Picture postcard perfect harbour and beach on the island's north coast
Boat Harbour is idyllic. It is not only the most beautiful place on the north coast of Tasmania but one of the most beautiful and unspoilt beaches in Australia. The holiday village, located on the side of a gentle hill which tumbles down to a pure white beach with rocky headlands on either side, looks like an advertisement for paradise. The sea is intensely green and blue, the beach so clean, the rolling hills are green and fertile, and the village is sleepy and peaceful. Boat Harbour Beach is famed for its fine white sands which have been weathered from the quartzite rocks which are common along this section of the coastline. The beach is firm and clean and the offshore waters are ideal for diving. The village exists in a micro climate where frosts are unknown and plants from the tropics grow in the local gardens.
Boat Harbour is located on Tasmania's north coast 176 km north-west of Launceston and 31 km west of Burnie.^ TOP
Origin of Name
The name Boat Harbour is actually abridged from its original name - Jacob's Boat Harbour. There is some argument about who exactly 'Jacob' was but it is likely that it was Captain John Jacobs who regularly sailed a schooner named Edward from Stanley to Launceston for the Van Diemen Land Company.^ TOP
Things to See and Do
Rocky Cape National Park
Rocky Cape National Park is a 3064 ha reserve located to the west of Boat Harbour. Take Sisters Beach Road rather than descending to the harbour. The National Park combines beautiful cliff formations, coastal heathlands, excellent bush and coastal walks, and spectacular displays of wildflowers in spring.
The Parks Tasmania website is fulsome in its enthusiasm for the flora in the park: "Coastal heathlands, which dominate the hillier parts of the park, contain hundreds of different plant species, many of which flower colourfully in spring and summer. Heath is frequently found on poorer soils, such as those here, which result from the weathered quartzite. The plants are generally low-growing and wind, salt and fire-tolerant. In fact some plants, including many of the 40 orchid species found here, lie dormant underground until fire passes over them.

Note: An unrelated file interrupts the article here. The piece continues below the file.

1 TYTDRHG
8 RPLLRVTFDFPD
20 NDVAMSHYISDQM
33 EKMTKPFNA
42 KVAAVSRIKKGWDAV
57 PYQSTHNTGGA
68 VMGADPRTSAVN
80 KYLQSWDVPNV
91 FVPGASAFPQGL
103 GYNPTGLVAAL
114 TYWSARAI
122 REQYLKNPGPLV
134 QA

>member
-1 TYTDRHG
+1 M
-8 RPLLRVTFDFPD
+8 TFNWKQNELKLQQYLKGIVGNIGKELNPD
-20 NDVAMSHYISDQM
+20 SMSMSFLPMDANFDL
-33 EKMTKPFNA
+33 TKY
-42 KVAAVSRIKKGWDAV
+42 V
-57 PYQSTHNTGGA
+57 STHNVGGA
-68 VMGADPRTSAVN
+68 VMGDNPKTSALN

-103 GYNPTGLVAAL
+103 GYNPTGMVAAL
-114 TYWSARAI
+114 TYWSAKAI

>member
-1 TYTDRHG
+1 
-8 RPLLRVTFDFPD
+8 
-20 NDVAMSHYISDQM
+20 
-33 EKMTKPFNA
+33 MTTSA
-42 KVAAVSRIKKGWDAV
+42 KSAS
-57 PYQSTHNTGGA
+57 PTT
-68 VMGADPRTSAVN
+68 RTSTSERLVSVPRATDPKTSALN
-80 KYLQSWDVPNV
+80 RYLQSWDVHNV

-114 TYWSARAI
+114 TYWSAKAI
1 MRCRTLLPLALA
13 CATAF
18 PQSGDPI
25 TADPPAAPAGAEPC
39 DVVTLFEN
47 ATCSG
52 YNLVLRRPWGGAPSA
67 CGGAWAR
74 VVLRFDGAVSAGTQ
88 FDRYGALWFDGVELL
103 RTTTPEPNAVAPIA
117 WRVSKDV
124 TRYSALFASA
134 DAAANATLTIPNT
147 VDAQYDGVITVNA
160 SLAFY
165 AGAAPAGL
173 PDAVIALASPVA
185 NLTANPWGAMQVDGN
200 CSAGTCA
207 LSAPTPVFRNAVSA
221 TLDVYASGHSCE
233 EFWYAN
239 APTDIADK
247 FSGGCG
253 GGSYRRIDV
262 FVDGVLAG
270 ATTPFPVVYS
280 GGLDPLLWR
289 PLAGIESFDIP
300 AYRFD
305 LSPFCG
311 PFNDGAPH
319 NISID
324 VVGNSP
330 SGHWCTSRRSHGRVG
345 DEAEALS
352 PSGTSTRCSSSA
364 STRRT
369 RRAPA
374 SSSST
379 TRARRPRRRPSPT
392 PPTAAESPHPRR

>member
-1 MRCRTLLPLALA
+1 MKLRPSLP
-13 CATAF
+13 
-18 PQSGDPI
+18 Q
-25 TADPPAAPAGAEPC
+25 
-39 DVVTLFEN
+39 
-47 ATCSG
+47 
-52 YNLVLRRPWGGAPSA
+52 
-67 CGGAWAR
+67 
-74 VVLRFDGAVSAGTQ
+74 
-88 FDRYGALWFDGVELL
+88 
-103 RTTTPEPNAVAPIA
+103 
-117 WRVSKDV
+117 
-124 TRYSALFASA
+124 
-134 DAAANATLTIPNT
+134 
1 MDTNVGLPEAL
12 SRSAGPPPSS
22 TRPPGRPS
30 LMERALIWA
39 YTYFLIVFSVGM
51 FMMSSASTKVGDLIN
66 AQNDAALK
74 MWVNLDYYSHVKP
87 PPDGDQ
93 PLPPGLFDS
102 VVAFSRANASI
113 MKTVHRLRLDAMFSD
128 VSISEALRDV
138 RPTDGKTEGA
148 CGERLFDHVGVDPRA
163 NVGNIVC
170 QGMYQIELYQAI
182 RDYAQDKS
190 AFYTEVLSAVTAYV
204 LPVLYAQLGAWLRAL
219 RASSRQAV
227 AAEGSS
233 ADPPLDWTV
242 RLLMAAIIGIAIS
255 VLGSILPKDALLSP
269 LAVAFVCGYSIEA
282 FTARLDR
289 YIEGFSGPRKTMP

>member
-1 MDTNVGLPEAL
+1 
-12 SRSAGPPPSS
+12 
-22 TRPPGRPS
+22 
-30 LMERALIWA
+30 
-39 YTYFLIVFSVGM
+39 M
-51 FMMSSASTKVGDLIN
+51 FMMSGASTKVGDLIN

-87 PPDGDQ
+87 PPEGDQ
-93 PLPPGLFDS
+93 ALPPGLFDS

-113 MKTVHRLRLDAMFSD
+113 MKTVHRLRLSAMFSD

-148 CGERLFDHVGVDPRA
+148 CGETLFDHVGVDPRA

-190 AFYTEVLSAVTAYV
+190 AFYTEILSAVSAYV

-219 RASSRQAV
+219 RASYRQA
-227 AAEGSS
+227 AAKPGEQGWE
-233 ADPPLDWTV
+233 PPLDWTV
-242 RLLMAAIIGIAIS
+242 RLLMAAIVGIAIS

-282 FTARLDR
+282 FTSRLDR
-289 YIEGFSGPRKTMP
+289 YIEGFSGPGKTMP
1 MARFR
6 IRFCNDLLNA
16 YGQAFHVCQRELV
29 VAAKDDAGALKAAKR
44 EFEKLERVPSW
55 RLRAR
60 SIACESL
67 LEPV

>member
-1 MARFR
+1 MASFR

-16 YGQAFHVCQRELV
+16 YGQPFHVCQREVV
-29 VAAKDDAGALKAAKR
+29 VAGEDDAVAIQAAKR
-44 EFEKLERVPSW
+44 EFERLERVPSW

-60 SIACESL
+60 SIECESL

"Wind is another crucial factor. Plants such as wattle and she-oak, which elsewhere are taller and even tree-like, become ground-hugging in these wind-swept heathlands. Spread amongst these are many wildflowers such as purple iris, yellow guinea-flower, white-flowering tea tree, pink and white epacris, boronia and the spectacular Christmas bell which flowers from November to February. Xanthorrhoea, with its grass-like skirt and tall flower spike, is also very common throughout the park.
"In areas more protected from fire and wind, pockets of trees emerge from the heathland. Small clumps of forest can be found in gullies on the south and east-facing slopes, such as those around Doone Falls. These mini-forests contain eucalypt, wattle, paperbark and banksia, as well as plants more commonly found in wet forest.
"One other outstanding plant community is the stand of saw banksia in the hills overlooking Sisters Beach. This giant of the banksia family is restricted to this small part of Tasmania, though it is common in mainland Australia. See if you can see any young banksias here. They require fire to open their seed pods before regenerating. A lack of seedlings may indicate a lack of recent fire."